Stick Software News 

October 2003 edition.  Copyright © 2003 Stick Software. 

A service of Stick Software,
Contact Stick Software at our support email address

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Well, this newsletter is a last-minute affair, because my wife and I are heading out the door in just a few hours to attend my sister's wedding in Boston! So if you reply to this newsletter, you may not hear back for about two weeks.

We've only got one product update for you this time around, and no new products. The reason for that is that we've been busy with a side project that I'll talk about briefly below. But first, our product update:

Measles 2.2:  A bouncy CPU monitor & desktop companion

Download Measles (576K)   mirror1   mirror2
More Information on Measles
VersionTracker's Page on Measles
Price: $10 (Kagi) (PayPal)

Measles provides you with little bouncy spheres on your desktop which are fun and colorful. They can be configured to act as CPU monitors, changing color according to how busy your machine is, or they can use a wide variety of color schemes and fill patterns. They have lots of different options to keep you entertained, from sounds effects to transparency.

New in this version of Measles:

  • Added new settings controlling more aspects of bouncing behavior
  • Fixed a bug that could cause measles to hide behind the menu bar
  • Fixed a bug that caused console logging on launch
  • Fixed a problem with right-clicking on the measles
  • New app icon, version check code and registration panel code

The new icon for Measles was provided by widget : widget, a Mac design site. We'd like to thank them, and encourage you to visit their site, which has lots of free icons and desktop images.

The time sink

We hinted above that we've been distracted by a side project. This is not necessarily thrilling news, but we figure we should mention it in the interests of completeness.

Our side project was developing code to support a key-based registration system. The evidence has been mounting that our honor-system-based registration policy was simply losing us a large number of payments. In addition, many more users seemed confused by it than pleased by it; we frequently got emails from newly registered users asking where their key code was and why we hadn't mailed it yet. In light of all this, we decided to move towards what has now become the standard in the shareware world: registration keys and limited trial periods. Measles 2.2 is our first foray into this new realm, and we plan to put it into all of our apps soon. It took some work to iron out all of the details involved, however, including a new registration panel, a code generation algorithm, and (the most work of all) a support infrastructure for sending out the codes in a timely manner.

We now have a new, in-house payment processing application that runs 24 hours a day to service requests and payments from users. When you pay for a product, you will automatically be sent an email containing your registration codes. In addition, you can now use forms on our website to perform some common tasks:

Subscribe to & unsubscribe from our newsletter

Change the email address we have on record for you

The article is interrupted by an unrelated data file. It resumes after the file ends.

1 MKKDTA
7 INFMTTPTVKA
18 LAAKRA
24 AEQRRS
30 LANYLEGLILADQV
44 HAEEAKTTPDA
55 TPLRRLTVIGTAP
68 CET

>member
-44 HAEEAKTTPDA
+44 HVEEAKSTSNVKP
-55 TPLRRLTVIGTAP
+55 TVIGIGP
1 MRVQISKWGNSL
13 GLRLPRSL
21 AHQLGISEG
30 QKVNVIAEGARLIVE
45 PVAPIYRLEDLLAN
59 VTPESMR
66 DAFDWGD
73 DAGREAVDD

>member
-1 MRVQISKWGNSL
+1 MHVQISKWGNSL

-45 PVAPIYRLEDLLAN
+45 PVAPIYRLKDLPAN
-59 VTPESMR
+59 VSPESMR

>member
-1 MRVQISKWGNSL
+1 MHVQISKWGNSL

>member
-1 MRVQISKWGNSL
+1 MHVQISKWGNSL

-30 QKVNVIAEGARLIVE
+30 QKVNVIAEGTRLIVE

Request an email with your registration codes

All of this works completely automatically. We hope it will be sufficient to allow us to go on vacations without coming home to a bunch of angry users, since we can't afford to hire separate support staff! If the automated stuff doesn't do it for you, and you want to talk to a human being, you can of course always use our support email address; you just may not get a reply for a little while if we're out of town. This aspect of the business is one of the more difficult parts of being a shareware developer; we hope this system we've worked out will make our users happy while allowing us a little R&R.

New support pages

A smaller project we've embarked upon is that of putting up some support-oriented web pages. Right now, here's what we have:

What is a .dmg (or "disk image") file, and how do I work with one?

How do I make an application start automatically whenever I log in?

What is a "desktop critter" and how do I control one?

These are all linked to from our basic registration & support page, If you have ideas for more, let us know! (We're not looking to write a complete manual on OS X, just to address the areas that our customers typically find most difficult or confusing about our products specifically).

And that wraps it up!

Now we're off to Boston! We hear it's cold and rainy there. Mmm...

If you've got ideas, comments, bug reports, or anything else you'd like me to see, send a note to our support email address.

Thanks for your support. Word of mouth is essential to our survival as a shareware developer. If you can help spread the word to your friends, your co-workers, or your favorite Mac OS X websites and newsletters, it would be greatly appreciated.

This newsletter is provided as a service of Stick Software, If you are receiving this newsletter, you have either requested it, or you are a friend of the author, or a mistake has been made. In any event, you can contact us at our support email address and we will remove you from our list immediately. We are opposed to unsolicited commercial e-mail, and we apologize if this newsletter has been sent to you in error.